There are two unique things about OSM – (1) the map data can be updated by anyone – so if something is missing, you can add it (in that sense it is like Wikipedia for maps) and (2) rather than being just a picture of an area (as a Google map is), every single item mapped in OSM has data stored with it; and that data can be queried to find things out about an area quicky and easily.
To see some examples of this in action – (1) this map shows (in green) the extent of 20mph speed limits in London – with the speed limit information being queried directly from data entered by OSM mappers; (2) this tool provides a way to query OSM data directly, the example here highlights all mapped bicycle parking in the Richmond / Sheen area; and (3) the excellent cycling route planner- CycleStreets – uses OSM data to optimise it’s routes for cyclists.
So how can you help? By adding data to the map! The basics of OSM are well covered here; and there is a tutorial & simple do’s and don’ts here. The tutorial covers use of the most popular online map editor (Potlatch2); but there is also a newer more user-friendly (albeit USA oriented) online editor in beta at http://ideditor.com/ .
However, by far the easiest way to add simple items such as bike parking – to the map is to download the POI+ app to your iPhone. You will need to create an OSM login; then when you are out and about and you spot a new set of bike racks –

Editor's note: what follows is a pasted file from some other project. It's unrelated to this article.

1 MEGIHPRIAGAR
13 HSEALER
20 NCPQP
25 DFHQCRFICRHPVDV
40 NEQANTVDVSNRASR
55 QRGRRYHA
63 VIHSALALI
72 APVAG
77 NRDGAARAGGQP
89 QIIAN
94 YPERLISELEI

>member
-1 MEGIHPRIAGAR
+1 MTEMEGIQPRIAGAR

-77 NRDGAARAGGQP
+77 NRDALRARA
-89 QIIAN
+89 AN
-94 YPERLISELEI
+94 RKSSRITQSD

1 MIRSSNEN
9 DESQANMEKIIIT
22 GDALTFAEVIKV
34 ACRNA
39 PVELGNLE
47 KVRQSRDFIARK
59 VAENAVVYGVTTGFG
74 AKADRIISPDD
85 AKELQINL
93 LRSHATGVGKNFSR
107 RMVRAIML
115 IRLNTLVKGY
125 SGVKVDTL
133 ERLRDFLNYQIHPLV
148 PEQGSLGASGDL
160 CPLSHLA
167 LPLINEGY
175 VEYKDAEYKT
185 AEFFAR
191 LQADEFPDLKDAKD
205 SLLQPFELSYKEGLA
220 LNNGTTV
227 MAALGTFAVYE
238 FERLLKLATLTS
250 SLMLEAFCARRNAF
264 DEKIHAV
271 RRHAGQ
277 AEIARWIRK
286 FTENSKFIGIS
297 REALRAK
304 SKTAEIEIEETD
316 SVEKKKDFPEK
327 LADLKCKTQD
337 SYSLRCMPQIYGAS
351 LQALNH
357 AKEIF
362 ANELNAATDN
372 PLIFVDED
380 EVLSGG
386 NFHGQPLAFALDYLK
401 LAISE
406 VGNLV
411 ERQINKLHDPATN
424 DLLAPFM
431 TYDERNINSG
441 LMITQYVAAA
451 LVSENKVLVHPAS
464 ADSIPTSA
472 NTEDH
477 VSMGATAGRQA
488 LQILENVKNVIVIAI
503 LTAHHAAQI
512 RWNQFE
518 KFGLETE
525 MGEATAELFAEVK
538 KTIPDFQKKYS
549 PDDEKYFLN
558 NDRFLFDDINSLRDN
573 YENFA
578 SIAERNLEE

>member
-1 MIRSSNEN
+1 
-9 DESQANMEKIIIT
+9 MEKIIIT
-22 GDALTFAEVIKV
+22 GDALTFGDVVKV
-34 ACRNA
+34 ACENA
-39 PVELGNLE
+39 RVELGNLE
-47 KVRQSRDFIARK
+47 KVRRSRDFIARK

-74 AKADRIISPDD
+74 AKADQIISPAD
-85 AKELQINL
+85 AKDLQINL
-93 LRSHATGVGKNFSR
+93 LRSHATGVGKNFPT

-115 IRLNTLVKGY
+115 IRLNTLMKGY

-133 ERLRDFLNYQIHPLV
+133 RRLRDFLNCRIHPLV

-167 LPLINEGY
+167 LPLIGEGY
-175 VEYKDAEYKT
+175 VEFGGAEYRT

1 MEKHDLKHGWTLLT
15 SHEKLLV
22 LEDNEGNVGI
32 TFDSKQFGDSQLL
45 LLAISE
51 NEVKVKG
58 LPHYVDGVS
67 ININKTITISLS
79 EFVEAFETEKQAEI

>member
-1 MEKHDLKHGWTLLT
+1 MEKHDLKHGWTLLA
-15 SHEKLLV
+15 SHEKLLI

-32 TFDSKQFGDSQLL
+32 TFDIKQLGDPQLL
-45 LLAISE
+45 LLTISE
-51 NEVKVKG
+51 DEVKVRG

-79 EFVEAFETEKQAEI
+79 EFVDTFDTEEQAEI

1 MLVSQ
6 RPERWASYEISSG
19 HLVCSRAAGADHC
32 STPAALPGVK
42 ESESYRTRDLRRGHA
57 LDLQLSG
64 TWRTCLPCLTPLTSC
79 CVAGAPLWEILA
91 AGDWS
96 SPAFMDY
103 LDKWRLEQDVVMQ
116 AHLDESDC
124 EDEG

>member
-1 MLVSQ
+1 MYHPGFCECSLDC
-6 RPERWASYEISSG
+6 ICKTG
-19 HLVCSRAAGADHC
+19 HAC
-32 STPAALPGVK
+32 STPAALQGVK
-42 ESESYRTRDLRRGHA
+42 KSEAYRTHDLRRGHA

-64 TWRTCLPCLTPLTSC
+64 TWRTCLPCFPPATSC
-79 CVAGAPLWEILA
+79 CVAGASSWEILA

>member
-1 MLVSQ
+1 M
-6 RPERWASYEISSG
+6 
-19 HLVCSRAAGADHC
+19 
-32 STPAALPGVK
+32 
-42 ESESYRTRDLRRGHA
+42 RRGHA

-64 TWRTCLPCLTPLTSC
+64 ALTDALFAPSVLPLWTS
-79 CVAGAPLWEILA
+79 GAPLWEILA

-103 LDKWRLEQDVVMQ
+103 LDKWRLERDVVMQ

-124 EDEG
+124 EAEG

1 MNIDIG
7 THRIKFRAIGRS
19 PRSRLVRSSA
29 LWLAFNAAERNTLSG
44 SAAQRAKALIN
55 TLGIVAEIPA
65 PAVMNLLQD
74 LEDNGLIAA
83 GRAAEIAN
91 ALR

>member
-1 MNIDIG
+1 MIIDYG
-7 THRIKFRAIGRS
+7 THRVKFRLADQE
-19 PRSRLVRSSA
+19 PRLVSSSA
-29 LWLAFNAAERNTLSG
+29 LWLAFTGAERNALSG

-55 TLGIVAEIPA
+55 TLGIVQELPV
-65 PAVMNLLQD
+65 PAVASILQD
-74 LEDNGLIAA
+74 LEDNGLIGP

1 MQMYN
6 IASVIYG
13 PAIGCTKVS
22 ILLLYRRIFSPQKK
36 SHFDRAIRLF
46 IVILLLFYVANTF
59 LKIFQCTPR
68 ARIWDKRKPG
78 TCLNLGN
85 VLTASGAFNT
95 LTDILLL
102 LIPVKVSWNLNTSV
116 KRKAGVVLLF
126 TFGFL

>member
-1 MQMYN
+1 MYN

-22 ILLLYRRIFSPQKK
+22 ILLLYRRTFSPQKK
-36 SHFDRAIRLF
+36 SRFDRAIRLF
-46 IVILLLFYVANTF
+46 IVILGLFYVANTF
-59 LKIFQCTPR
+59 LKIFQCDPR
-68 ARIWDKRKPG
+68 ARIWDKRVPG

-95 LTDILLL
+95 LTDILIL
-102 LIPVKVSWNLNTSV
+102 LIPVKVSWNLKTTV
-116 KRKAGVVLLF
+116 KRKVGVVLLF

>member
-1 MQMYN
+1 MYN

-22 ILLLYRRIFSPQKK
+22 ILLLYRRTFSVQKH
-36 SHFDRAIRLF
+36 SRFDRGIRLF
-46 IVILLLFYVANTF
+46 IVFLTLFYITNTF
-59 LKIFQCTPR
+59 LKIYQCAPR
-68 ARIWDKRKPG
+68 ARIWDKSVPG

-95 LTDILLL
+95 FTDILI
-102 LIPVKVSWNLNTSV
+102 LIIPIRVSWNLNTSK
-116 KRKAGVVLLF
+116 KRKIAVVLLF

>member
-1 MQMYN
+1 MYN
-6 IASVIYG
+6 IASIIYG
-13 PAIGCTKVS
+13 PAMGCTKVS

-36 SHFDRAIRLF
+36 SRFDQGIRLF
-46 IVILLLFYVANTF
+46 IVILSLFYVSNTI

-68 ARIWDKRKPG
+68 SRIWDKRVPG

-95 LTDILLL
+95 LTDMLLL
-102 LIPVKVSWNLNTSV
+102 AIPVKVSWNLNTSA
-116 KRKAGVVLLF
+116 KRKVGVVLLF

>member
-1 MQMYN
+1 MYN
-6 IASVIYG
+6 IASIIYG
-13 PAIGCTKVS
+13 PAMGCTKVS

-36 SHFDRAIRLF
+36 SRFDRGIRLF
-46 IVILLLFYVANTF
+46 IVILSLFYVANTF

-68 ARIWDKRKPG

(1) open up the app
(2) centre the cursor on your current location
(3) Press +, choose “transportation” – “bicycle parking” and enter the number of spaces etc in the relevant fields.
You can see from the earlier example that there are plenty of areas where we do not have any cycle parking mapped (& interestingly LBRUT keep no records of where they install them), so we are asking you to take a few moments to record the bike parking in your part of the borough – and then have the satisfaction that your local knowledge is now available to everyone.
It typically takes a few minutes for your changes to appear on OSM; a few hours for them to appear on OpenCycleMap; and a few days for them to start being used by CycleStreets.
Remember – when you make changes to OSM the whole world sees them – so you should ensure that your edits accurately reflect the state on the ground today. OSM is not the place to start sketching out great ideas for future cycling infrastructure – we will cover that in another post!